Zack Keithy, our author, has been a certified veterinarian technician for over 6 years (contact him here). The articles written here are based on his expertise and experience, combined with a review by our expert vet reviewers. Learn more about us here.
Hi, I’m a boxer with an underbite, the dog who can’t help but smile every time awkwardly he gets a tummy scratch or when his owner comes home from work.
It’s not my fault I look like this, but it doesn’t hurt that I’m also adorable!
Sounds like something your boxer might say if it could talk?
What should you do if your boxer has an underbite? Is this condition dangerous and requires you to take action?
In this post, I will share more about this somewhat common (and oftentimes cute-looking) condition and break down the steps you should take if your dog has it.
- What is an underbite in dogs?
- Is it normal for Boxers to have underbites?
- Can an underbite be bad for dogs?
- What problems can an underbite cause?
- Is underbite in dogs genetic?
- Can you breed a dog with a slight underbite?
- Can a boxer's underbite be fixed?
- When to seek treatment if your boxer has an underbite?
- How much does it cost to fix a dog's overbite?
- Will my dog's underbite get worse over time?
- How to care for a boxer with underbite?
- In conclusion: Boxer with underbite
What is an underbite in dogs?
An underbite is also known as canine malocclusion, and that is when a dog’s teeth don’t fit together properly, whether they’re baby teeth or adult teeth.
Determining whether a dog has malocclusion can be difficult since, unlike people, a dog’s bite does not have a uniform appearance.
When there is abnormal tooth-to-tooth or tooth-to-soft tissue contact, malocclusions might cause problems for your pet, and unless the malocclusion is corrected, this contact can cause pain and have long-term consequences that are harmful to your pet’s health.
Is it normal for Boxers to have underbites?
Boxers are often known for their distinctive “smile” and underbite.
The underbite is caused by the lower jaw being longer than the upper jaw.
This can cause problems with feeding, and chewing and sometimes make it difficult for your Boxer to breathe.
Many breeds of dogs have some degree of an underbite, including many terrier breeds (e.g., Jack Russell Terriers) and some hound breeds (e.g., Bloodhounds).
It is not common in other breeds of dogs, but there are some exceptions such as the Bulldog (which has a severe underbite), Boston Terrier (which has a mild underbite), and Boxer (which has a moderate to severe underbite).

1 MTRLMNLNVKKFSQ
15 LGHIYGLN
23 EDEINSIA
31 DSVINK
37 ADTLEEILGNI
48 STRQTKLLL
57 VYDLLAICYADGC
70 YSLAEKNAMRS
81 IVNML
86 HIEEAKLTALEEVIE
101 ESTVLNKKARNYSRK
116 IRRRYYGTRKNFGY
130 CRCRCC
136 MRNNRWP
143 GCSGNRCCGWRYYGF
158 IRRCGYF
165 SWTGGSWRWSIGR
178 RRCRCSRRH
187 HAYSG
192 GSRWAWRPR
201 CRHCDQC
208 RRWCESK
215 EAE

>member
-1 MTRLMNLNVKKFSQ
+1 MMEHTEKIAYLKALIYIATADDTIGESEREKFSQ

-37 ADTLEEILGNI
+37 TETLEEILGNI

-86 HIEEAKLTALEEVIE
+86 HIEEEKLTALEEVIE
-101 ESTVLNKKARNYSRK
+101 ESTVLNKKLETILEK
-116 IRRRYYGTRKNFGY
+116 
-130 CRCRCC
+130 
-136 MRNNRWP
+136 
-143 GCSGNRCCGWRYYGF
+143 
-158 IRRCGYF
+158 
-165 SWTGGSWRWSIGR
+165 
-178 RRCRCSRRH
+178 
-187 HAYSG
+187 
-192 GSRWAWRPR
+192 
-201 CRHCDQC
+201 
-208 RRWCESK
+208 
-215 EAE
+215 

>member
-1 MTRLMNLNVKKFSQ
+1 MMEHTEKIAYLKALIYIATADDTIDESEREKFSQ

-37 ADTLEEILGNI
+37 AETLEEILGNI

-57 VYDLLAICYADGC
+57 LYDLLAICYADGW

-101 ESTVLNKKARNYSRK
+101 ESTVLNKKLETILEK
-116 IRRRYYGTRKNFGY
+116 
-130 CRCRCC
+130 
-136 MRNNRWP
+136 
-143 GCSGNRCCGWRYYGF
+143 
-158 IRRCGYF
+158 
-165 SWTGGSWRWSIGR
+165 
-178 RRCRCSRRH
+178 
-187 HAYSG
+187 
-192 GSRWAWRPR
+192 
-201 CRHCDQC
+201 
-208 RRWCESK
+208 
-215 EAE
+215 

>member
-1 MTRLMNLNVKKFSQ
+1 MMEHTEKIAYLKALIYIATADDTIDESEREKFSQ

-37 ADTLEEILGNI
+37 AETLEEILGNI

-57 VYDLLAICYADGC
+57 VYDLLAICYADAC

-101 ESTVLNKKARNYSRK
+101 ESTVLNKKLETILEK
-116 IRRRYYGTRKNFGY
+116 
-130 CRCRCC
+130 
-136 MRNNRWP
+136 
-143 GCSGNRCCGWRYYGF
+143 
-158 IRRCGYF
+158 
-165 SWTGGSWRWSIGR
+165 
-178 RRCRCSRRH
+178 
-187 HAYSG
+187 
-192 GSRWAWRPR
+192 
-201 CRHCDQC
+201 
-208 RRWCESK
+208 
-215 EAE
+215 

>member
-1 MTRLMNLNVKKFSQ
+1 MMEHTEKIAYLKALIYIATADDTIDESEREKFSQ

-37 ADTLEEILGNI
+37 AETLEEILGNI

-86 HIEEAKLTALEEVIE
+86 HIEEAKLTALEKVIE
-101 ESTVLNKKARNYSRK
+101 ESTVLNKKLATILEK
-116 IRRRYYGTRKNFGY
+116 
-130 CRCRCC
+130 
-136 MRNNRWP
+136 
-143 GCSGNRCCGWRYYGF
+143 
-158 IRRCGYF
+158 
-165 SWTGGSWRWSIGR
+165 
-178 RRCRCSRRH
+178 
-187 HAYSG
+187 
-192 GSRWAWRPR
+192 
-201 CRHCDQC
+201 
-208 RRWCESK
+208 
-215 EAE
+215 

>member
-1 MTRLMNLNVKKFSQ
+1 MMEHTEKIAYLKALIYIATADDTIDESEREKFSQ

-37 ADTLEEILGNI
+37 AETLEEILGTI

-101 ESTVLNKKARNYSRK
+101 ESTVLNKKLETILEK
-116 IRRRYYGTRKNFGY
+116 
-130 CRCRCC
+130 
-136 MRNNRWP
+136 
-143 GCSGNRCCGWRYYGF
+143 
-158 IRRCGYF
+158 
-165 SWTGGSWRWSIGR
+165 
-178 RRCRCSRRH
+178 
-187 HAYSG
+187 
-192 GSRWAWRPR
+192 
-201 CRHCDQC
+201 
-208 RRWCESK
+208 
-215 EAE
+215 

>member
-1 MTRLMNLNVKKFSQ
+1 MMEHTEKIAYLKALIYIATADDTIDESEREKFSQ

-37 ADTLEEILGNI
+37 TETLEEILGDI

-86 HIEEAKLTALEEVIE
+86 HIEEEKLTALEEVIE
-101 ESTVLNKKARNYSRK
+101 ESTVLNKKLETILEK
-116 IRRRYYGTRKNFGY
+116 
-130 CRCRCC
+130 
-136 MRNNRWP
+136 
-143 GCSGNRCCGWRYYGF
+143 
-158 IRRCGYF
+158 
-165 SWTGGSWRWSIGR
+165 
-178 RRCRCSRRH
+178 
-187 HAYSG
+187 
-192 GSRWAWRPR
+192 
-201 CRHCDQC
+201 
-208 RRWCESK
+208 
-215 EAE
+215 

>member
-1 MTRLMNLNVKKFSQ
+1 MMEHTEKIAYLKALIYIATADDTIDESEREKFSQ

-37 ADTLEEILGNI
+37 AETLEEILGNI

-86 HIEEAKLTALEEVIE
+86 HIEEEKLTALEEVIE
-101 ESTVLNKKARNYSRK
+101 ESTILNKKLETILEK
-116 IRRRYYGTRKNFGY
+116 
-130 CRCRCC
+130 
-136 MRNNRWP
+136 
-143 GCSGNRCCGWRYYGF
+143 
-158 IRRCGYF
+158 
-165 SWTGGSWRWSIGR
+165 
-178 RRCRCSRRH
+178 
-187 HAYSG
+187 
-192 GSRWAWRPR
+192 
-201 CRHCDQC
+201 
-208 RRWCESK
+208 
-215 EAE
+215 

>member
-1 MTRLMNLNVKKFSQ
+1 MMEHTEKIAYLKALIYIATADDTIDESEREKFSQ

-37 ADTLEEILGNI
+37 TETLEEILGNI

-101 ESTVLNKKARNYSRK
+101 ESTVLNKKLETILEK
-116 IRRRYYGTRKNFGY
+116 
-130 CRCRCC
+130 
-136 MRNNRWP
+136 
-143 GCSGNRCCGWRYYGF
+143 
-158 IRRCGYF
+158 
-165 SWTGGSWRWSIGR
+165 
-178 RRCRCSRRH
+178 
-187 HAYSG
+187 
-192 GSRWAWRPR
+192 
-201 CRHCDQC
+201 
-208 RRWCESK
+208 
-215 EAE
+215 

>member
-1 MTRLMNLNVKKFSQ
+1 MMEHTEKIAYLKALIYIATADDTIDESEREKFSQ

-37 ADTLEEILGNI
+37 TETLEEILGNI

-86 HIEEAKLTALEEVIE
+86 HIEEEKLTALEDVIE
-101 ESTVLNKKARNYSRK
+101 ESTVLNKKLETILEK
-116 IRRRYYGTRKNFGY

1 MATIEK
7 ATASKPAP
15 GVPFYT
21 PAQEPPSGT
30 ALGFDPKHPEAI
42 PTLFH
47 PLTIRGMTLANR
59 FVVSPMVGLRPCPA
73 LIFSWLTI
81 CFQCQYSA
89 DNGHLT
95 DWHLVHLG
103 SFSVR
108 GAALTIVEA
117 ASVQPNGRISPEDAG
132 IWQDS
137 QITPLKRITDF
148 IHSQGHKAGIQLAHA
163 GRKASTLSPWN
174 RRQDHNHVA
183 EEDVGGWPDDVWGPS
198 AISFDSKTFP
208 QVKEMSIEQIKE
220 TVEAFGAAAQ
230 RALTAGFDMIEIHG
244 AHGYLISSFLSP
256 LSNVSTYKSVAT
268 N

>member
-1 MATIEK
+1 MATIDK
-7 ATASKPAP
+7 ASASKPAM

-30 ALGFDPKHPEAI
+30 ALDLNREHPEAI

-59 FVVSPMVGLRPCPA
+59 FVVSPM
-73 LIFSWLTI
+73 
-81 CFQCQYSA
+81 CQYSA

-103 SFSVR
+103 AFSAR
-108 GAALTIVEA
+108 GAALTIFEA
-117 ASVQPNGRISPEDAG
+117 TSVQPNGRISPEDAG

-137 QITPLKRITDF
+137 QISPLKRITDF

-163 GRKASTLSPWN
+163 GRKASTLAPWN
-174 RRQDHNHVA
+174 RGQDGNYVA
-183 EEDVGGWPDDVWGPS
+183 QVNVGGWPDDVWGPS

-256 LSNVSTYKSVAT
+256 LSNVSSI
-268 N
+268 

Can an underbite be bad for dogs?
An underbite isn’t necessarily a bad thing for dogs. Some pups are born with this trait and it doesn’t cause any health problems, especially if their teeth are healthy.
However, an underbite can cause some serious issues if your dog has other dental problems or needs surgery on its mouth.
Dogs rarely have a problem with underbites because they don’t use their mouths for speech like how we humans do; instead, they use them for eating and barking (among other things).
So an underbite in dogs usually isn’t a problem at all unless it’s severe enough that it makes it difficult for them to eat properly.
What problems can an underbite cause?
A small underbite is not a cause for concern in dogs with skeletal malocclusion that is inherited.
In most cases, there is no discernible difference in the way their mouths work for eating, drinking, grooming, and other routine chores.
During frequent checks and checkups, cases like these can be monitored throughout a dog’s life.
On the other side, dental malocclusion might result in major health problems.
Normal functioning can be hampered when biting mesh difficulties are caused by jagged, oddly developing, or impacted teeth.
One of the issues that a dog with a more severe underbite may face is the inability to rip and chew food.
More significant issues arise when a tooth is so badly misaligned that it causes damage and hurts sensitive areas of the mouth like the gums and roof.
Is underbite in dogs genetic?
Malocclusion is normally hereditary, which means it is handed down down the generations.
And you might be interested to know that certain dog breeds are more prone to malocclusions than others.
Doggy recommends you to read this too: Cavalier King Charles Spaniel With Underbite [Care Tips]
Can you breed a dog with a slight underbite?